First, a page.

Flat pack empire: are you at risk from supplier dependency?

Flat pack empire: are you at risk from supplier dependency?

Flat pack empire: are you at risk from supplier dependency?

Consultant at Procura Consulting


A risky business...

The BBC documentary “Flatpack Empire” aired this week.

This three-part series explores what goes on beyond the showroom floor at the world’s largest furniture retailer, Ikea. As well as showcasing their recruitment, design and retail practices the documentary gave viewers an insight into their supply chain operation by following the story of a Swedish wood mill.

One of the most fascinating aspects was that this supplier has devoted their entire order book to manufacturing Ikea products since it began production. Ikea is, and always has been, their only customer.

Being entirely dependent on only one customer is clearly a risk for the supplier but it is a risk for Ikea too.


Leverage or risk?

Procurement theory tells us that buying a significant proportion of a suppliers’ output creates a good leverage opportunity, resulting in low prices.

We can also look at this from a supplier’s perspective using a model called Supplier Preferencing (shown below). Using this tool, we define a supplier who sees your account as attractive and where you are a significant contributor to their revenue, as “core” – theory says that they will value your business, perform well and strive to keep it.

Dependent Supplier Risk

Certainly, if the loss of a portion of your business to a supplier would result in the elimination of their profitability, then there is a risk. Analysis of a supplier’s accounts will enable you define the risk (your revenue x gross profit margin vs. EBIT). Or a quick rule of thumb is to undertake a deeper analysis with any supplier where you are more than 30% of their revenue.

So, while making up a high proportion of a supplier’s revenue can be considered good from a cost perspective an overly dependent supplier can create risks for your business. This is the Dependent Supplier Danger Zone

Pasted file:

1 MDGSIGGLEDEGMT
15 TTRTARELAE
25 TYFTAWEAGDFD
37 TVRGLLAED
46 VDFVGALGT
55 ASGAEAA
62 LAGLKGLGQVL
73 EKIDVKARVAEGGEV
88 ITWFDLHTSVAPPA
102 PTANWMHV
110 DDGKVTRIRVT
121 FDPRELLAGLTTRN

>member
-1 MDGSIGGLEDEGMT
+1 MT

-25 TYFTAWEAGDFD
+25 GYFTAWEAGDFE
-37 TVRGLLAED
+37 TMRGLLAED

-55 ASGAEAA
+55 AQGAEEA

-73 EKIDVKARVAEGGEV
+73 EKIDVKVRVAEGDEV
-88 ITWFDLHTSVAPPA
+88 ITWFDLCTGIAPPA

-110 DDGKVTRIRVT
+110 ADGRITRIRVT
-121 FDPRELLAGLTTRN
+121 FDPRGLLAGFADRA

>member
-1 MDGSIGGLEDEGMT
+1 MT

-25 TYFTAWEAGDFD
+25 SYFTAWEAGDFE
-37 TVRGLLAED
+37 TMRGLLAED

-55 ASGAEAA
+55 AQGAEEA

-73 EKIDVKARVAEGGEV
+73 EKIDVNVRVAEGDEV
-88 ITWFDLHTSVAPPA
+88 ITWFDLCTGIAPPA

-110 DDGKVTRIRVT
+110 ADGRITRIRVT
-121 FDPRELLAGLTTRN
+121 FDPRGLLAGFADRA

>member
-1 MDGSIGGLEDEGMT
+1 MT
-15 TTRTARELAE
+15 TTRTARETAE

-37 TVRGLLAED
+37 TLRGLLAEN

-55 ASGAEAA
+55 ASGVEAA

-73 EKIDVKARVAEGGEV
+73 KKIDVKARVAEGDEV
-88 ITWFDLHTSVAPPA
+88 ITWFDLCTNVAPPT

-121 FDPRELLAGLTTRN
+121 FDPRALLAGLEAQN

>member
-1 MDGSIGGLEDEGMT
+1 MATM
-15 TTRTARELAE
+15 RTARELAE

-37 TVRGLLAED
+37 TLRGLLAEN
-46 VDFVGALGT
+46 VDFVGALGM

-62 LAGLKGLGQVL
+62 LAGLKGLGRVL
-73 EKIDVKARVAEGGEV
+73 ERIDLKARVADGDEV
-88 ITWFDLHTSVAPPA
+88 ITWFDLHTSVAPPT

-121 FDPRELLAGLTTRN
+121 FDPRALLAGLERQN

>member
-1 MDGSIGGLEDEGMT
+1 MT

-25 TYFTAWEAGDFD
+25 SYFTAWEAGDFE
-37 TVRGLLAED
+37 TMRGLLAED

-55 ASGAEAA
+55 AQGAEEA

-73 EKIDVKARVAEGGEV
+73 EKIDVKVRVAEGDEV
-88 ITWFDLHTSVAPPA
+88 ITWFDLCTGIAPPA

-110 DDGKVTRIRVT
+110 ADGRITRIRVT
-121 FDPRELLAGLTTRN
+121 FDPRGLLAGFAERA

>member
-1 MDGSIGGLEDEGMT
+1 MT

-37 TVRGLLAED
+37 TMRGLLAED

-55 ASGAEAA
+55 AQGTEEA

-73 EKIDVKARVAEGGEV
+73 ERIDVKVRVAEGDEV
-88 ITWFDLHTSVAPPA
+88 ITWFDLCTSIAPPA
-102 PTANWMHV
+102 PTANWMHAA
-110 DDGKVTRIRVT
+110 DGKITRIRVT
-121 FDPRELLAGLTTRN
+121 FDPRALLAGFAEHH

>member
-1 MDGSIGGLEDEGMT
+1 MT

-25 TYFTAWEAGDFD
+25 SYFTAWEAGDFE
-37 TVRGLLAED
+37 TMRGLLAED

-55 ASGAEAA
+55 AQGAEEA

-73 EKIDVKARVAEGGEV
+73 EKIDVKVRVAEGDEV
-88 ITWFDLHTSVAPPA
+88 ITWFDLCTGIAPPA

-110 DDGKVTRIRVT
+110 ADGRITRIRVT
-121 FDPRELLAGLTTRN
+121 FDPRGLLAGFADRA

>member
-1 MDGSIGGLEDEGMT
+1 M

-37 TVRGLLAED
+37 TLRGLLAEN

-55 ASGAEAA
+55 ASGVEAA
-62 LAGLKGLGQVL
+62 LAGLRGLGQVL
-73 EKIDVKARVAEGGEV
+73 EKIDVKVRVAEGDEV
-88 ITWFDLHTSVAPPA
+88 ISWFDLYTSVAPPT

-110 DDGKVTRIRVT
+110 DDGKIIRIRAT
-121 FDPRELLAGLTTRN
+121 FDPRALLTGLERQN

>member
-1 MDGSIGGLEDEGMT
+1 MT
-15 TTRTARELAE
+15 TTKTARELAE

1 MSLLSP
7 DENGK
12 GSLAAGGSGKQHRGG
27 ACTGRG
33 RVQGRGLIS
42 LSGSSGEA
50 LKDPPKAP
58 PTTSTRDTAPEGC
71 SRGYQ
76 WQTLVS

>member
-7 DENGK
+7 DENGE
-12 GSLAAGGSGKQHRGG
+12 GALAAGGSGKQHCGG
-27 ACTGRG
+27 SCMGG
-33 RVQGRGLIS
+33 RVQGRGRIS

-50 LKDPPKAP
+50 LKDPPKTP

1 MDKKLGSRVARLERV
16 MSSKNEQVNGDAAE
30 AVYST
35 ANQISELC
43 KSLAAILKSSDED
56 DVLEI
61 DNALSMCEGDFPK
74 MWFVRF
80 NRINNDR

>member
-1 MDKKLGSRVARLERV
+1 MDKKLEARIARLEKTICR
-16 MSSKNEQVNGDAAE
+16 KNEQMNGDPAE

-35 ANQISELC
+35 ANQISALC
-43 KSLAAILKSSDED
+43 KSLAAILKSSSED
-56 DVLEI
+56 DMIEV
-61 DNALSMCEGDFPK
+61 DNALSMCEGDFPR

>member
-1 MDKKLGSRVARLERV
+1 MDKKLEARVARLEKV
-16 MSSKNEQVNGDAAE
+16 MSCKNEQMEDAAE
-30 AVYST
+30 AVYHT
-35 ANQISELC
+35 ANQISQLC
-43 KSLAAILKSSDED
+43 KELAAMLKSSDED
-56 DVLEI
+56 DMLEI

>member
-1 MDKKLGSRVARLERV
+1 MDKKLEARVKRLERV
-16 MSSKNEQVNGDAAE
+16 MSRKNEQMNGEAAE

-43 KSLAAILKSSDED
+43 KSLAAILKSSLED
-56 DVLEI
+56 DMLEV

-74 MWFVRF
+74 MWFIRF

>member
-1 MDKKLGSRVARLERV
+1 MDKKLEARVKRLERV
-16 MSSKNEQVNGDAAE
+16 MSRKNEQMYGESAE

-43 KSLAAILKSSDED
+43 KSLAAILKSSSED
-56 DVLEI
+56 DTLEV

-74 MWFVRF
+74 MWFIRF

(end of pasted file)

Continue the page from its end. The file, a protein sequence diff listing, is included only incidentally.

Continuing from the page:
Supplier dependency - when does it become a supply chain risk?

There are two key risk factors

  1. Flexibility: The supplier may manufacture several different product lines for you. Your flexibility is put at risk when removing production of some of these lines puts such pressure on the supplier that effects their ability to produce the remainder of the product range. This can restrict your ability to move product lines to alternative suppliers and may even cause inflexibilities in production planning, particularly if you need to scale back.
  2. Financial: A cost-cutting drive can cause disaster. Suppliers with a diverse customer base can often squeeze their margins for key clients who buy high volumes by eating into profits from customers with less purchasing power. A supplier with just one customer does not have this option.


These risks intensify if the dependent supplier is “strategic” for example, a creative marketing supplier. An effective cost saving measure in the marketing category is to move more remedial design work from high end agencies who specialise in thought leadership and strategic branding and giving it to lower cost agencies. If the incumbent agency is highly dependent on your business then this course of action could result in the agency collapsing and the loss of your key marketing supplier.


Risk mitigation

There are several measures to effectively mitigate this risk.

1) Prequalify alternative suppliers: Assess the complexity of the products being produced by the supplier. Can you identify alternative suppliers who can produce this range?

2) Vertical integration: If there are few alternative suppliers of the product you are buying consider the option of buying the means of production through acquisition of the supplier. Even if acquisition is not required today it is certainly worth planning for in order to manage the supply chain risk.

3) Production reorganisation: If reducing the volume that you put through one supplier is going to have detrimental effects on all the products they supply then consider market testing the production of alternative products with the supplier. This is, we believe, the course of action taken by Ikea in the documentary.


Points to consider

When you make up a significant proportion of your supplier's revenue you become exposed to a multitude of risks that can have a negative impact on your supply chain and potentially your profitability.

1) Identification. The starting point for Supplier Relationship Management is to segment your supply base. At risk suppliers should be identified, and a key criteria for segmentation, is the % of business you are to that supplier.

Key takeout:

We would recommend you identify your suppliers where you are more than 30% of their revenue.
Undertake supplier financial analysis to understand the impact of your business on their profitability


2) Understand the risk. Analyse the impact and likelihood of risk – in terms of flexibility and financial risk.

3) Manage the supplier. Put in place a Key Supplier Management process to monitor and manage the performance (and risk) of that supplier.

4) Take action. Only in a monopoly supply market are you forced to use a single supplier!


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